Website Under Construction: tall tale or true story?

Save Your Church Money Blog

When I was growing up, some of my favorite stories were the tall tales of the old West. Whenever I think about Pecos Bill wrestling a tornado, or Paul Bunyan and Babe the Blue Ox forming the Grand Canyon, it just brings a smile to my face. But I know those are tall tales and not true stories. In contrast, whenever I see “Under Construction” on a church website, I never know if it is a tall tale or a true story.

Over the years, Church Plant Media has had the opportunity to build websites for hundreds of churches, spanning 5 continents and 20 time zones. So we know church websites and we understand human behavior. Some pastors have good intentions when they are planning out their content, but not a whole lot of time. Every once in a while we will see a pastor post “Under Construction” on a page, with the hope that one day they will get back to it. Although his intentions might be good, something isn’t always better than nothing.

We would actually suggest that it is far better to say nothing at all, then to say something that is not entirely true. Even if their is a good intention to build the content some day, we believe it is better to have only 2 pages of complete content, then to say “Under Construction” on 10 pages. Posting those two words may seem harmless, but they represent a promise. Not fulfilling a promise, no matter how small, opens the door for disrespect. James, the half-brother of Jesus made this clear…

But above all, my brothers, do not swear, either by heaven or by earth or by any other oath, but let your “yes” be yes and your “no” be no, so that you may not fall under condemnation. (James 5:12)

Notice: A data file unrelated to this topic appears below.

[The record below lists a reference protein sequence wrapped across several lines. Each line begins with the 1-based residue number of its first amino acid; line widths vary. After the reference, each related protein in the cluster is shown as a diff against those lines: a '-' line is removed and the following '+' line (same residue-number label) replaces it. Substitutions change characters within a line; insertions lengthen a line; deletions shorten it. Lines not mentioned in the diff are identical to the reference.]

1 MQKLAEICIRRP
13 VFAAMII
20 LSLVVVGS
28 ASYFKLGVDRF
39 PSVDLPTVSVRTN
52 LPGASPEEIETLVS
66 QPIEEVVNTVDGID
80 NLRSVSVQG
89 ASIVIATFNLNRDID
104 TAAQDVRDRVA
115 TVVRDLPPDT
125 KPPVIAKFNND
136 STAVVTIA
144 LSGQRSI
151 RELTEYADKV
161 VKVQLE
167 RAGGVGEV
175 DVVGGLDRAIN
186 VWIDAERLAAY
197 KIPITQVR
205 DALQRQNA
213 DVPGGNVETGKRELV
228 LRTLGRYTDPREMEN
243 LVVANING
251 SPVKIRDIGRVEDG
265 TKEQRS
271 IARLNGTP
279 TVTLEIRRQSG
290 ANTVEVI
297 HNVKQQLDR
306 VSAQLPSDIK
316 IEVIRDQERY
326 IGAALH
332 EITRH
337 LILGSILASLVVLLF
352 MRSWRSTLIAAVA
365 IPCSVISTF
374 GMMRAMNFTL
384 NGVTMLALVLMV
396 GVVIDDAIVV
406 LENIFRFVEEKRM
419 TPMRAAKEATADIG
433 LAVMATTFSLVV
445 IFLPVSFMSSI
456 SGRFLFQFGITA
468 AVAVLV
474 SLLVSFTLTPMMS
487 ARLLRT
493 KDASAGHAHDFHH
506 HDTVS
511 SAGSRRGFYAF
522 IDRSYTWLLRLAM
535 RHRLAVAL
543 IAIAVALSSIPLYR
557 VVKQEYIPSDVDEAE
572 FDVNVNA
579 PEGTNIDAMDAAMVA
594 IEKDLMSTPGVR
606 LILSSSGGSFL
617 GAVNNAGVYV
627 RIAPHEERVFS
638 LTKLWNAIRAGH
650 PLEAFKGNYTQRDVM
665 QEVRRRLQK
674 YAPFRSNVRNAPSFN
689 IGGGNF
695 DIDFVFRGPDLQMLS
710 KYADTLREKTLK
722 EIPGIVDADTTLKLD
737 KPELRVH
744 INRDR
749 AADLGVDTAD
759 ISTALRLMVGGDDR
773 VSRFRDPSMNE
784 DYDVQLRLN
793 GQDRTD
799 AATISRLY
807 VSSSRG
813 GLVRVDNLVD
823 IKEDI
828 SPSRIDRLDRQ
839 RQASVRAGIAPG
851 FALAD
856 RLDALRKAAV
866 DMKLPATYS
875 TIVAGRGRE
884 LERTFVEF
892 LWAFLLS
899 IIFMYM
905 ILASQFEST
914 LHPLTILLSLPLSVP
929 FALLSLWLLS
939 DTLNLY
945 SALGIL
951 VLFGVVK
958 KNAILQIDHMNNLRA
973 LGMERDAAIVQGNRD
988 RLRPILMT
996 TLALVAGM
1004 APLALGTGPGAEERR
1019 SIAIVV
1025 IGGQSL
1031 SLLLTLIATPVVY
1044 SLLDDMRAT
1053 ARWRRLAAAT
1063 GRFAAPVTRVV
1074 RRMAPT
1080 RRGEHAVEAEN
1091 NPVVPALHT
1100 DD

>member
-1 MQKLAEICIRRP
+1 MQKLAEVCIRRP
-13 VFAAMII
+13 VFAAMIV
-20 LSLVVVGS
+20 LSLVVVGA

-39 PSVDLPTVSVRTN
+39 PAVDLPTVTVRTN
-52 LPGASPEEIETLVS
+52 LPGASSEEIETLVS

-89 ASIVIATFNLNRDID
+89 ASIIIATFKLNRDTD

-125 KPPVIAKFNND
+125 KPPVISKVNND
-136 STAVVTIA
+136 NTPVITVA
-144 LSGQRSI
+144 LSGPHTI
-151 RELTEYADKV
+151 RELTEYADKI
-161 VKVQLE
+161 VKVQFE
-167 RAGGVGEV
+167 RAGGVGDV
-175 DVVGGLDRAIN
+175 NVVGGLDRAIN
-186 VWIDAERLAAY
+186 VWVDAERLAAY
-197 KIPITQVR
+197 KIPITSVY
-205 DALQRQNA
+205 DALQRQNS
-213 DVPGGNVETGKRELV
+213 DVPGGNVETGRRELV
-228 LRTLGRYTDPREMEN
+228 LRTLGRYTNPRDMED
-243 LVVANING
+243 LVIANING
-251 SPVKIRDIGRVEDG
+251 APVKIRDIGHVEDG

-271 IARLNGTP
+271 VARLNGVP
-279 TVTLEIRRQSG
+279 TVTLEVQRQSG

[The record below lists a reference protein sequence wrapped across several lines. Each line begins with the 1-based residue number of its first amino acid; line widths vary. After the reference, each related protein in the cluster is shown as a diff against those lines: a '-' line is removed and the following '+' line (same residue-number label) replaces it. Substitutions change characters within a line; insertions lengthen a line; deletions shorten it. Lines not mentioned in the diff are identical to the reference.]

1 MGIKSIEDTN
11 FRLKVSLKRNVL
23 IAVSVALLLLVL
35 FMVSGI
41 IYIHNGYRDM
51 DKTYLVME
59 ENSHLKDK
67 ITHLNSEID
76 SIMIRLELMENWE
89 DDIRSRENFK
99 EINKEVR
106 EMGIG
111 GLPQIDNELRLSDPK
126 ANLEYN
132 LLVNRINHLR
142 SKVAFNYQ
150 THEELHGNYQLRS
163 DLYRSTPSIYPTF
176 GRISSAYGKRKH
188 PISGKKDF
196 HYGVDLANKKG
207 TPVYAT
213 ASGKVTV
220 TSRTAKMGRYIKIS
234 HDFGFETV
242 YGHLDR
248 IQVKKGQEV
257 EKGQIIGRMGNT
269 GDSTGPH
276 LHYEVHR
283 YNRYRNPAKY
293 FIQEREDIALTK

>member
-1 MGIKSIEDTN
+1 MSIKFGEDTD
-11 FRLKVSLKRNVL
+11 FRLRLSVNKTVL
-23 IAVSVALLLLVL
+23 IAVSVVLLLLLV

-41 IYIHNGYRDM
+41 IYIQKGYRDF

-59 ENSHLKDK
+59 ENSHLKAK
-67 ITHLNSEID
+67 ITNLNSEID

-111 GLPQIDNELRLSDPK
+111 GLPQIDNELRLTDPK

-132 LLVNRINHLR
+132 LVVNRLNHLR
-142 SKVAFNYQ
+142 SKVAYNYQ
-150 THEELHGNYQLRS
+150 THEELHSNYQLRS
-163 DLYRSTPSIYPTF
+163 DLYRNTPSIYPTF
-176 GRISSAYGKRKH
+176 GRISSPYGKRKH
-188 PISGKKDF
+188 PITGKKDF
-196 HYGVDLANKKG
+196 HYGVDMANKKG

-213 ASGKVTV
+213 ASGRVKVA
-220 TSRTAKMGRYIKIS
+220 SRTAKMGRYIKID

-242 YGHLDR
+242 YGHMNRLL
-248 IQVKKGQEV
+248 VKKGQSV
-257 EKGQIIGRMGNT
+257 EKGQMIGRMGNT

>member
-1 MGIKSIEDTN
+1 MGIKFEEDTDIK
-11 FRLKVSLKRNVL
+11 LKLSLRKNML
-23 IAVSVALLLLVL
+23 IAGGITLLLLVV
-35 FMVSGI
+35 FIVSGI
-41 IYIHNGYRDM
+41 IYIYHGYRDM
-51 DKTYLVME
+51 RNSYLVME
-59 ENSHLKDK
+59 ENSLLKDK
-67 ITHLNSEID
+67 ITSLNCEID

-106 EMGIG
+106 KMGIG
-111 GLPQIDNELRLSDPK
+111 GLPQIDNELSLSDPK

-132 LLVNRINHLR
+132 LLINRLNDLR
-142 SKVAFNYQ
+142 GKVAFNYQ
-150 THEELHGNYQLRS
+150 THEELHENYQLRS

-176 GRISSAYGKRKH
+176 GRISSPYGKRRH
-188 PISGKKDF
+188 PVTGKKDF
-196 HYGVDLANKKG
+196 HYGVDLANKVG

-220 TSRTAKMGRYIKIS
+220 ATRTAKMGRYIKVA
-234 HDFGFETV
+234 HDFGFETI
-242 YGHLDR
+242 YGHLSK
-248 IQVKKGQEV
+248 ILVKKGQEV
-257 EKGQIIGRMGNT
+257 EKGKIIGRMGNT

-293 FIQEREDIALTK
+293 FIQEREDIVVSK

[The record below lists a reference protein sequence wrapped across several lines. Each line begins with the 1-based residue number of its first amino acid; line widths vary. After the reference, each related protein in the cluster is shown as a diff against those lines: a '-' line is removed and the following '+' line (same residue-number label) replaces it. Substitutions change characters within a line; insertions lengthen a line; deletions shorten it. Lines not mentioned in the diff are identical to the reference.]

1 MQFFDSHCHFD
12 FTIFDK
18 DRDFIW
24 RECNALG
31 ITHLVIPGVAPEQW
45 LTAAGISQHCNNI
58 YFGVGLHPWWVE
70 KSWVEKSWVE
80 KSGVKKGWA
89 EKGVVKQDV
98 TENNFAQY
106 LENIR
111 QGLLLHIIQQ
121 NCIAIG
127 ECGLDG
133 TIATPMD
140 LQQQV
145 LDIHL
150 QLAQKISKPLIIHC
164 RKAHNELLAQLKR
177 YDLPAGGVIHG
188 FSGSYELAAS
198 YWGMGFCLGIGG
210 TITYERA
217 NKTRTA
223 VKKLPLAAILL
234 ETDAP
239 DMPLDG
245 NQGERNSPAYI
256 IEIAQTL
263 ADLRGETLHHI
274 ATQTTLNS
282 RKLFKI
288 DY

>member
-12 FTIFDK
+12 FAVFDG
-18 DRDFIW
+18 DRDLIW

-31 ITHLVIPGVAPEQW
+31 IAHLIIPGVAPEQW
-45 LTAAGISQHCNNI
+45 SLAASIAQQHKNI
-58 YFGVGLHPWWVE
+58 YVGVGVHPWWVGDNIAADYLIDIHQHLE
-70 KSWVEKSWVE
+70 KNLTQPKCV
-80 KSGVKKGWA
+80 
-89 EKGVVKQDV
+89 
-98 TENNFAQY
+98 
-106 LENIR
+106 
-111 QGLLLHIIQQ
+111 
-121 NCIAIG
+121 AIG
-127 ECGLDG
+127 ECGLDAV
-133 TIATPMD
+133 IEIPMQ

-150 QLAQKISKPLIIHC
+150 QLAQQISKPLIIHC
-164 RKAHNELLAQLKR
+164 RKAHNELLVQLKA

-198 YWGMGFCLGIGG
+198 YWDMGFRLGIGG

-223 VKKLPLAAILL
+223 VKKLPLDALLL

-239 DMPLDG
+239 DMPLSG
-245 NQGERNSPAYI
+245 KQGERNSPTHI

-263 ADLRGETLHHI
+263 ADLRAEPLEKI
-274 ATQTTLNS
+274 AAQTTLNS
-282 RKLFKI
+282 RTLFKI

To say this differently, a pastor would never step into the pulpit Sunday after Sunday and only say “this sermon is still under construction” and then sit down. If he did, he would not have his job for long. In the same way, it is never a good idea to write the promise “Under Construction” anywhere on the church website. View your site as an online pulpit and then write your content accordingly.

A good habit to get into is always to under-promise and over-deliver. You don’t need to tell the world what your plans are until you are sure they will be fulfilled in a short amount of time. Whether you are building your website online or planning for a future building project in your neighborhood, only say “Under Construction” if you plan to follow through.

We think the only promise you should actively share on your church website is the promise of the gospel. At Church Plant Media we love the gospel. It is one of the reasons why we have a Gospel Agreement that all of our partner churches are required to sign. It’s the best way we know how to ensure that everyone on our system loves the gospel as much as we do.